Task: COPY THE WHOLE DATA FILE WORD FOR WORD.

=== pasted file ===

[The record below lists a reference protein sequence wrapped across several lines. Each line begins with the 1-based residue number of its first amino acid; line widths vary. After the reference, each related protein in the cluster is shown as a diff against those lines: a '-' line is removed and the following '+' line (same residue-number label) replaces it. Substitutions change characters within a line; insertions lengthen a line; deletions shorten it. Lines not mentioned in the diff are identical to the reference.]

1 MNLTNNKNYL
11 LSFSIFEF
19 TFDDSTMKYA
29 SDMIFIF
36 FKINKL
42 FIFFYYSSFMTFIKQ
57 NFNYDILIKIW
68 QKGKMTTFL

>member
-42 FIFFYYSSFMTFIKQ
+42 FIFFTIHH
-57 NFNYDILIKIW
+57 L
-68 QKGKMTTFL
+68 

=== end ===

[The record below lists a reference protein sequence wrapped across several lines. Each line begins with the 1-based residue number of its first amino acid; line widths vary. After the reference, each related protein in the cluster is shown as a diff against those lines: a '-' line is removed and the following '+' line (same residue-number label) replaces it. Substitutions change characters within a line; insertions lengthen a line; deletions shorten it. Lines not mentioned in the diff are identical to the reference.]

1 MNLTNNKNYL
11 LSFSIFEF
19 TFDDSTMKYA
29 SDMIFIF
36 FKINKL
42 FIFFYYSSFMTFIKQ
57 NFNYDILIKIW
68 QKGKMTTFL

>member
-42 FIFFYYSSFMTFIKQ
+42 FIFFTIHH
-57 NFNYDILIKIW
+57 L
-68 QKGKMTTFL
+68 